As another example, consider the often advertised “free delivery” of appliances above a certain price from h.h. gregg. The fine print at the bottom of each ad clearly states that they are redefining the word “free” to not mean that you don’t get charged for it, but rather to mean that they charge you $79.99 and you then can send in paperwork within 30 days of purchase to get a prepaid charge card with that same amount on it. Among those things not spelled out in the fine print is that by defining the word “free” this way, you are paying an additional $5.60 in sales tax, as well as incurring the costs of mailing (stamps, envelopes, copying) and complying with their rules (if you don’t send in the right form, don’t send it in in time, etc., then you forgo the opportunity to get the prepaid card). Since, at a minimum, this form of free is costing $5.60, I have to confess that I liked the old definition better.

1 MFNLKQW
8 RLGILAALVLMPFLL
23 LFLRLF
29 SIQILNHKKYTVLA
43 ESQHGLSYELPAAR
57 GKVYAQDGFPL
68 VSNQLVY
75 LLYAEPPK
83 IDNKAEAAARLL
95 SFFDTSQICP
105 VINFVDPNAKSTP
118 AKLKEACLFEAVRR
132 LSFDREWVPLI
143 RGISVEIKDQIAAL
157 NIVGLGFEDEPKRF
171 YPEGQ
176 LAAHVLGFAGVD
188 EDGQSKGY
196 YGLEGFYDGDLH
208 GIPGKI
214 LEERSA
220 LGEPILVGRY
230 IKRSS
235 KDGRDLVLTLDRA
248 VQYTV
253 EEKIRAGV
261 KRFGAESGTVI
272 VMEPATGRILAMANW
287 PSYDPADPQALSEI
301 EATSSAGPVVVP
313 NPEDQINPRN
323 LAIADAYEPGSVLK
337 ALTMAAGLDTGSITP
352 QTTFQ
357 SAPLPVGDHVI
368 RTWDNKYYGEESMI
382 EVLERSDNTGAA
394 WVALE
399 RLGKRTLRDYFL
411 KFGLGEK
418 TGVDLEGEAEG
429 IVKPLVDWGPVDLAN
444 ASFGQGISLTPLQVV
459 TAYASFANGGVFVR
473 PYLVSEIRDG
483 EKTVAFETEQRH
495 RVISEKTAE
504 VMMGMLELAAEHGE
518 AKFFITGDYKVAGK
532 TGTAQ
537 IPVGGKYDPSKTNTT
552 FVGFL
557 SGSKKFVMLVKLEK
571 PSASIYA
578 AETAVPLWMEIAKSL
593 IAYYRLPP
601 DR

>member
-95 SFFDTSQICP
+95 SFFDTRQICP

Emmett Dulaney is an Anderson resident and the author of several books on technology. His column usually appears Tuesdays.